“For a lot of people, the idea that a diet is something to go on and then off is wrong-headed to begin with,” said Julie Miller Jones a professor of nutrition and food science at the College of St. Catherine in St. Paul, Minn.. Instead of “diet,” she suggested, substitute the word “eating plan.” And determine that you will stick with it for life. “Unless [overweight] people get their head around this idea, that this is something you do for a lifetime, not six weeks or six months, they are doomed to failure,” Miller Jones said.

Even worse, constant dieting, especially with severe calorie restriction, makes it harder to lose weight the next time, Miller Jones said. No one’s disputing that excess body weight isn’t a problem in the United States.

According to the National Center for Health Statistics, about 64 percent of adults age 20 and older are overweight or obese, as are 15 percent of children and teens ages 6 to 19. Even so, dieting, particularly in adolescence, can be counterproductive, experts said. One expert, Joanne Ikeda, found that out when she surveyed adult women about their dieting habits in a study published in 2004 in the Journal of the American Dietetic Association. She asked 149 obese women if they had dieted and if so, how many times and when.

“We were able to use statistics and compare with women who had not gotten that large,” she said.

The result: The higher a woman’s body mass index, or BMI, the more likely she was to have started her first weight-loss diet before age 13, said Ikeda, the founding director of the University of California Berkeley’s Center for Weight and Health. Even worse, she added, “there have been some very large-scale studies coming out of Scandinavia showing that [repeated] weight loss [and regain] actually increases the risk for weight gain.” Often called “yo-yo dieting,” this pattern is definitely harmful, Ikeda said.

“I tell people if they have lost weight and regained it three times [or more], they should stop focusing on weight loss and start focusing on improving your metabolic fitness.”

That means leading a healthy lifestyle, eating sufficient calories for an adult. “Sufficient” generally means about 2000 calories a day, but Ikeda stressed that ideal levels can vary by weight and activity levels. The bottom line? The only way to have a healthy body weight, Ikeda said, is to have a healthy lifestyle.
-Journal of the American Dietetic Association

Dr. Keith and Laurie Nemec’s comments on dieting can be harmful to your health.
What this article showed was for a lot of people the idea that a diet is something to go on and off is wrong. Instead a diet should be an eating plan something that you are determined to stick with for life. It should not look at the short term goal of losing weight rapidly and then coming off a diet, because this will cause the never ending cycle of dieting and binging, dieting and binging. Instead adopting a lifestyle of decreased calorie intake but one that someone can handle and something that they can do for life. As the article also showed that studies coming from Scandinavia showed that repeated weight loss and regain actually increases the risk for future weight gain. Also the researchers showed that people that have lost weight and regained weight three times or more, should stop focusing on their weight loss and start focusing on leading a healthy lifestyle, which this includes not eating more than 2,000 calories a day.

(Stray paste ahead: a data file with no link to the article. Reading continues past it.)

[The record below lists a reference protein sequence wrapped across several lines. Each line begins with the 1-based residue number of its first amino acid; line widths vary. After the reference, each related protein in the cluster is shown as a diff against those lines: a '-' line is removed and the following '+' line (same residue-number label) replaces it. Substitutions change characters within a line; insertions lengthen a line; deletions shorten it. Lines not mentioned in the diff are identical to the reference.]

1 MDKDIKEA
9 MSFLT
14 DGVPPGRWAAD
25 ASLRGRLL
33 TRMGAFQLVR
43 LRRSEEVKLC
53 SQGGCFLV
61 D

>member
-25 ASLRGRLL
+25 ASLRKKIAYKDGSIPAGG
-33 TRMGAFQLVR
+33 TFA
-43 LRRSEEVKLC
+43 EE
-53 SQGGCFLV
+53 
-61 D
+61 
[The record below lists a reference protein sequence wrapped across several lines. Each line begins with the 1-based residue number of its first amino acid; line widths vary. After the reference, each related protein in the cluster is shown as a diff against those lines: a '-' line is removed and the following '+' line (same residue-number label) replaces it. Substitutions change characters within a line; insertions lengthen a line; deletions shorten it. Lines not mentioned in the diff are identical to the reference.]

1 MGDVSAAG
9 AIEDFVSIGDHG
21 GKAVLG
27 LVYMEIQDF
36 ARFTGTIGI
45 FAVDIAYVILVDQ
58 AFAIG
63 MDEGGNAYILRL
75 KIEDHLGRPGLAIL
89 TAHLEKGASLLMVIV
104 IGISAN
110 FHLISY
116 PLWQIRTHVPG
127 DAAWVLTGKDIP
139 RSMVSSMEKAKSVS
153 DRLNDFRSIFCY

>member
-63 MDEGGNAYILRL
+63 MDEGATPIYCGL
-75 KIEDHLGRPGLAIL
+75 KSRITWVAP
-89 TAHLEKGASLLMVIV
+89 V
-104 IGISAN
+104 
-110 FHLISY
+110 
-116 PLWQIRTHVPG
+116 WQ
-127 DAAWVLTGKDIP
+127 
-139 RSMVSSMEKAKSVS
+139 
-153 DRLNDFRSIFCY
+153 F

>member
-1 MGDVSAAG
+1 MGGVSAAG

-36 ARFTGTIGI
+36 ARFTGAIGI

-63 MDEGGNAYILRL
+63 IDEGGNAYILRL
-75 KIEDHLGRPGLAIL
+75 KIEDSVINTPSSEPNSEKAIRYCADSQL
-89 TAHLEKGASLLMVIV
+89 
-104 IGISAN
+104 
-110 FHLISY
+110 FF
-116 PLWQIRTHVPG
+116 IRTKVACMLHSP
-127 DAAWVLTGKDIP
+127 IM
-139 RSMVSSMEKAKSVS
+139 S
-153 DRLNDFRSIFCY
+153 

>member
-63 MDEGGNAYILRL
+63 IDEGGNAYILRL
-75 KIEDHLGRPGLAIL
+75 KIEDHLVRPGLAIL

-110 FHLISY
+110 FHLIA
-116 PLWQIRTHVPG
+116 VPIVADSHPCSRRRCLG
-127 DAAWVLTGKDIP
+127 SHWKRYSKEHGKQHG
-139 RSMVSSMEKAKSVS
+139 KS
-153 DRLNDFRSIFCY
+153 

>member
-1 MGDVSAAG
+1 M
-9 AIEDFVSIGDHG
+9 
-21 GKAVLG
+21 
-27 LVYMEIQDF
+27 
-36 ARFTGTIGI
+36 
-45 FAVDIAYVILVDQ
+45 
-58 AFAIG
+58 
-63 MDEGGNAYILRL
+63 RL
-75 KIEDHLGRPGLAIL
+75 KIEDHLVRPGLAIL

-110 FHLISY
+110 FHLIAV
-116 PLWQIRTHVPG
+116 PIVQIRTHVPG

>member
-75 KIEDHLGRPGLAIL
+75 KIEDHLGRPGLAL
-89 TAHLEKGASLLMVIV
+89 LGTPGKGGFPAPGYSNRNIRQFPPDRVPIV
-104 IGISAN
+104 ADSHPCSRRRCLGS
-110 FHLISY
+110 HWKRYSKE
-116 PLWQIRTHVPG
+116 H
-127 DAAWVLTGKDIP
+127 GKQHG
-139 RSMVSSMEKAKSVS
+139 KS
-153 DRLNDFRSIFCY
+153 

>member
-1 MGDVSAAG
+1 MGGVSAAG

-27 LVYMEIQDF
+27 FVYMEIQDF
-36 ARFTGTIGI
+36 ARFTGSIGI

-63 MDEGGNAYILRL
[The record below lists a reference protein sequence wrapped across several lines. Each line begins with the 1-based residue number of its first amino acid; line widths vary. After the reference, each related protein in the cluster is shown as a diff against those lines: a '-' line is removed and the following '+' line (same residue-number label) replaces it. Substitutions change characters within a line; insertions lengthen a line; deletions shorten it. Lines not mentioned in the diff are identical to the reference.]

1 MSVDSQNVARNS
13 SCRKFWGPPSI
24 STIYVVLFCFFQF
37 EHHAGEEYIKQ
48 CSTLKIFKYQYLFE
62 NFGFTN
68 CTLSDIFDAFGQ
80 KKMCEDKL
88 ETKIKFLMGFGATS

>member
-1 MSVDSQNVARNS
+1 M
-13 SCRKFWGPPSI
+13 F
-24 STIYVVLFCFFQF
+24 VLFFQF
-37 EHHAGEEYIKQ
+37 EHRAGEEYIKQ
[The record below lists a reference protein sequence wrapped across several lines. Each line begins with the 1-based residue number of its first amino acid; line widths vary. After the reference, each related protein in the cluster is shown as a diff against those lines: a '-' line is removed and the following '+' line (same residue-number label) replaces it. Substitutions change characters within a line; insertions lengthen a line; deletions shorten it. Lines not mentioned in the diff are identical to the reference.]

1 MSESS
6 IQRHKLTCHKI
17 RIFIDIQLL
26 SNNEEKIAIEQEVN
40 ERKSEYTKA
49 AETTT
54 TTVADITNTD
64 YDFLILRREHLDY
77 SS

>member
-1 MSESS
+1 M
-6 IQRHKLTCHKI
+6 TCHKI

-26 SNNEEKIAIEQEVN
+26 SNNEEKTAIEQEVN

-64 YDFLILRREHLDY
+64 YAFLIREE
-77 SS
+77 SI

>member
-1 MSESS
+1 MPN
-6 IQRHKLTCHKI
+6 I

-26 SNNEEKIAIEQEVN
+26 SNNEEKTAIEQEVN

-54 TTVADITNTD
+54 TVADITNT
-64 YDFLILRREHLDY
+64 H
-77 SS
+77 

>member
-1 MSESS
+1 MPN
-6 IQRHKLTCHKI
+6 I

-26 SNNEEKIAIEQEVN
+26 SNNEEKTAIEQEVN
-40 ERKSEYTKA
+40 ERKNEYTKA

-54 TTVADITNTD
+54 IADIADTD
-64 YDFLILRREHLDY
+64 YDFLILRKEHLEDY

The average American eats at least 2700 calories a day. How can this be attained? When we transition to a living raw plant diet one that is made up of vegetables, seeds, nuts, avocados, whole grains in the sprouted state, but uncooked state, sprouts themselves, all plant material in the uncooked state will be calorie reduction in of itself. A person will loose weight naturally without any side effects, without any yo-yoing effect, without ever gaining weight because when we eat these food, they are the most balanced foods created by God and they will fill us up, they will sustain us, they will give us everything that our body needs, and they will allow us to go to our ideal body weight naturally. This is one of the 7 Basic Steps to Total Health.

So, to recap we must get away from the finish of a thing, I want to be finished with my weight problems, I want to go on a diet, loose weight and be done with it. The problem is, once you are done with it, you are not done with it, you start up on the binging and the eating and then they weight gains and then you have to go on the diet to loose the weight. Doesn’t it make more sense to just eat the food and live the lifestyle that you are comfortable with, and can do it for the rest of your life and end this, this vicious cycle of weight gain, weight loss, weight gain?